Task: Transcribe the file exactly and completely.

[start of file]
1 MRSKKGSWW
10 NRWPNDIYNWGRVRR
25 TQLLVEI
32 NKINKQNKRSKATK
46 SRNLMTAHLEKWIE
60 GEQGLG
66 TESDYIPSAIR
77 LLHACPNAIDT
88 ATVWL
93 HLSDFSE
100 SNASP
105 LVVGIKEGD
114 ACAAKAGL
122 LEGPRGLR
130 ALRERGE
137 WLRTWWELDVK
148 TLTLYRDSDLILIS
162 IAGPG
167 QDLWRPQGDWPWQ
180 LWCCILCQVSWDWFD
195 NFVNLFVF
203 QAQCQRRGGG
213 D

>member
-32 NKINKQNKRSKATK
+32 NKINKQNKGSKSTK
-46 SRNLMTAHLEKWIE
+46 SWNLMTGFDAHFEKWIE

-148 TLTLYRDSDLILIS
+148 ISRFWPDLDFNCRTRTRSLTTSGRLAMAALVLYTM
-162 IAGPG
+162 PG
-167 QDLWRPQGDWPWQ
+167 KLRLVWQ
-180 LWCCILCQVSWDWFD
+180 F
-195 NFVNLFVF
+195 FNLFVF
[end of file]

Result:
1 MRSKKGSWW
10 NRWPNDIYNWGRVRR
25 TQLLVEI
32 NKINKQNKRSKATK
46 SRNLMTAHLEKWIE
60 GEQGLG
66 TESDYIPSAIR
77 LLHACPNAIDT
88 ATVWL
93 HLSDFSE
100 SNASP
105 LVVGIKEGD
114 ACAAKAGL
122 LEGPRGLR
130 ALRERGE
137 WLRTWWELDVK
148 TLTLYRDSDLILIS
162 IAGPG
167 QDLWRPQGDWPWQ
180 LWCCILCQVSWDWFD
195 NFVNLFVF
203 QAQCQRRGGG
213 D

>member
-32 NKINKQNKRSKATK
+32 NKINKQNKGSKSTK
-46 SRNLMTAHLEKWIE
+46 SWNLMTGFDAHFEKWIE

-148 TLTLYRDSDLILIS
+148 ISRFWPDLDFNCRTRTRSLTTSGRLAMAALVLYTM
-162 IAGPG
+162 PG
-167 QDLWRPQGDWPWQ
+167 KLRLVWQ
-180 LWCCILCQVSWDWFD
+180 F
-195 NFVNLFVF
+195 FNLFVF